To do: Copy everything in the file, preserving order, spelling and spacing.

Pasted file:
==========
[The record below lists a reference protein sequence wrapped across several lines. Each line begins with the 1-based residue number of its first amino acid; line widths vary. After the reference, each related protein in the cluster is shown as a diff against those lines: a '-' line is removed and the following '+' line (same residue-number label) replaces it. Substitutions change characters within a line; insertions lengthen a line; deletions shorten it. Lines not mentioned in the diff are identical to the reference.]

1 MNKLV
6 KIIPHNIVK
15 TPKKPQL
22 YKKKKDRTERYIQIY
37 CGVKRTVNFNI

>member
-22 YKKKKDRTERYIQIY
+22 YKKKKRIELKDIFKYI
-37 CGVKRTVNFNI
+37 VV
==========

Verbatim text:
[The record below lists a reference protein sequence wrapped across several lines. Each line begins with the 1-based residue number of its first amino acid; line widths vary. After the reference, each related protein in the cluster is shown as a diff against those lines: a '-' line is removed and the following '+' line (same residue-number label) replaces it. Substitutions change characters within a line; insertions lengthen a line; deletions shorten it. Lines not mentioned in the diff are identical to the reference.]

1 MNKLV
6 KIIPHNIVK
15 TPKKPQL
22 YKKKKDRTERYIQIY
37 CGVKRTVNFNI

>member
-22 YKKKKDRTERYIQIY
+22 YKKKKRIELKDIFKYI
-37 CGVKRTVNFNI
+37 VV